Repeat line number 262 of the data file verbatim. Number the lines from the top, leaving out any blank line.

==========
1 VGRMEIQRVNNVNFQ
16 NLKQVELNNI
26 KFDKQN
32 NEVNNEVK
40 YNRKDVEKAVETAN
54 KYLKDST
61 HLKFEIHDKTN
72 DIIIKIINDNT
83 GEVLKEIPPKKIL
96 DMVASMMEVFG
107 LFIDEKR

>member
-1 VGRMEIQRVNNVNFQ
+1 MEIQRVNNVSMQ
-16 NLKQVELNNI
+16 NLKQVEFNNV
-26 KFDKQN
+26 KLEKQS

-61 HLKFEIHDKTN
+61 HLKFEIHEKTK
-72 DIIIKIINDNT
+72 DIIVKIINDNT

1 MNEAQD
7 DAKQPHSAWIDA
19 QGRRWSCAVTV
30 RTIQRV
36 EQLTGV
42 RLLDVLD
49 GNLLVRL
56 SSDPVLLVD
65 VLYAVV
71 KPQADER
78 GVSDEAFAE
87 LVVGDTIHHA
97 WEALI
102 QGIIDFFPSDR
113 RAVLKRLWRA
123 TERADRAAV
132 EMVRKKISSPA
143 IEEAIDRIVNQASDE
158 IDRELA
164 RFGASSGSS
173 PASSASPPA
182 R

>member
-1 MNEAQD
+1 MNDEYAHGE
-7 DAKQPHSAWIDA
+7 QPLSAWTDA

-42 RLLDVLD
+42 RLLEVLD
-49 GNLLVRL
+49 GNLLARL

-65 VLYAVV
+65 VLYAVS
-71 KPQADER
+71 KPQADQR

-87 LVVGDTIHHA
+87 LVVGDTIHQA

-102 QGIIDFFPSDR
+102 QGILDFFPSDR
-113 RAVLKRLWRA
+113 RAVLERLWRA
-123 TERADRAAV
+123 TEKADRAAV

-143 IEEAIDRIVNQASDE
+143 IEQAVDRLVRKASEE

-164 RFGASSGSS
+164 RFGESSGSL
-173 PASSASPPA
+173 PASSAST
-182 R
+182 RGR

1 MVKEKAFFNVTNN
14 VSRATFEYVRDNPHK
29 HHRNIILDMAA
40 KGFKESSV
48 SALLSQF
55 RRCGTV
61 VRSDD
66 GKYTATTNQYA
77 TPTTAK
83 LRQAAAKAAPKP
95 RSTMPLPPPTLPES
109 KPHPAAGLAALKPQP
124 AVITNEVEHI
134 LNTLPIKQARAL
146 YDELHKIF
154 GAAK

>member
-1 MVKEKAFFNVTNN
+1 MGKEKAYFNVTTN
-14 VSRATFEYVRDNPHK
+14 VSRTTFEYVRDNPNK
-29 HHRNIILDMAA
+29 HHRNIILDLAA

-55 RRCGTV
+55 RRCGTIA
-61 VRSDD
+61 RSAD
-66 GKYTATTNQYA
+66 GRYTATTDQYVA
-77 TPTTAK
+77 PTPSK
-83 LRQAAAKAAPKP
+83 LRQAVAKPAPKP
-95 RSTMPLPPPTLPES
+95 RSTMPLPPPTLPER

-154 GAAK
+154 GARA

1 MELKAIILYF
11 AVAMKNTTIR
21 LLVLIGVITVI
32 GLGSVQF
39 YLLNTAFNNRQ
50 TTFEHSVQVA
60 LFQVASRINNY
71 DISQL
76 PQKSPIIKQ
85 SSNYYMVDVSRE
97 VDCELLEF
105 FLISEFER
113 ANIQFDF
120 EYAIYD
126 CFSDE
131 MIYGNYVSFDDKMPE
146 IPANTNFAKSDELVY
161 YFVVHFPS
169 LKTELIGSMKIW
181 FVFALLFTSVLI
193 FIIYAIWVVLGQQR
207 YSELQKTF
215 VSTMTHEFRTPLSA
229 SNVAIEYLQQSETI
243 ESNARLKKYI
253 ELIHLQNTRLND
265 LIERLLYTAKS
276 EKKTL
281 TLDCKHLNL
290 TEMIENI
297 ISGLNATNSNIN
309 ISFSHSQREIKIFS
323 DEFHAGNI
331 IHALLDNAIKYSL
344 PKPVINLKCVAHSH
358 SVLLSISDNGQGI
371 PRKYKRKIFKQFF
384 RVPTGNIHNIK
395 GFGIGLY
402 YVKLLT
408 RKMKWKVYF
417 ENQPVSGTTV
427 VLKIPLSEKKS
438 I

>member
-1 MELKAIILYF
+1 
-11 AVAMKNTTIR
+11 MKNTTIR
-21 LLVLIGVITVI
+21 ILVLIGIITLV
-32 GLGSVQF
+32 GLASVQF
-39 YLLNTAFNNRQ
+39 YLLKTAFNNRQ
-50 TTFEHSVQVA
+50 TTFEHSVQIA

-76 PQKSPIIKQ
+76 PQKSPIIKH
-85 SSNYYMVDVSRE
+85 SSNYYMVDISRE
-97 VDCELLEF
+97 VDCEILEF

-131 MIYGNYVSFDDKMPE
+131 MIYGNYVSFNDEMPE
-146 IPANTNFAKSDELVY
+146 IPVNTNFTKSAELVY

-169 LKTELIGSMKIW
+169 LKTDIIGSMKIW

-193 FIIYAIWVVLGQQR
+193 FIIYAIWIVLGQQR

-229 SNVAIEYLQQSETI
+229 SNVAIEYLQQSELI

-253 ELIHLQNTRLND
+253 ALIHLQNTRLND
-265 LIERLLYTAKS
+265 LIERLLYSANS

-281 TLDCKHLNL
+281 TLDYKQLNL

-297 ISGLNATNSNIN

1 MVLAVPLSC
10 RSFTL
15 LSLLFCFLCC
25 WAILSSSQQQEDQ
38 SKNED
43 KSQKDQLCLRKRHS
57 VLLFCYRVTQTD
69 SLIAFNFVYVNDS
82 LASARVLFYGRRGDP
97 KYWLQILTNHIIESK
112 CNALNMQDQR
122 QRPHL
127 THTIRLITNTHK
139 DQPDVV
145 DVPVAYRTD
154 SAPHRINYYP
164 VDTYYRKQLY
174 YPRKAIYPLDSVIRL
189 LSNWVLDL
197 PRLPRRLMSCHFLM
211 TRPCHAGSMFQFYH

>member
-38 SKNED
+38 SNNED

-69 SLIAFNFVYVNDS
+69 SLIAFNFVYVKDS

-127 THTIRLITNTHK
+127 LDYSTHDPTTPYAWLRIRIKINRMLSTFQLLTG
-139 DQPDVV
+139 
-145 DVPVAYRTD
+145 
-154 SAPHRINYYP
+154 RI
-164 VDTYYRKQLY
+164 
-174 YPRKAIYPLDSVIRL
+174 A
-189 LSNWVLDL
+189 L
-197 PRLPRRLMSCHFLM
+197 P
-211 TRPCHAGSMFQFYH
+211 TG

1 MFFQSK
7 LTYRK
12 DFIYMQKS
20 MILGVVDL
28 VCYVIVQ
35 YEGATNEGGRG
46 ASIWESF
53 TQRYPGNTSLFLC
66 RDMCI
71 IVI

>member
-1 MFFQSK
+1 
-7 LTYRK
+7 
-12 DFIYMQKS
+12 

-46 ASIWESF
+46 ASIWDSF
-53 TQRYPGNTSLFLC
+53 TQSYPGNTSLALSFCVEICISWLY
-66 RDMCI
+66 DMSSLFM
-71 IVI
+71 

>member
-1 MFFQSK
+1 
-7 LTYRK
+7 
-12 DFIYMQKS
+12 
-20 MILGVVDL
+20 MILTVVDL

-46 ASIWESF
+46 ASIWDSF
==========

+1 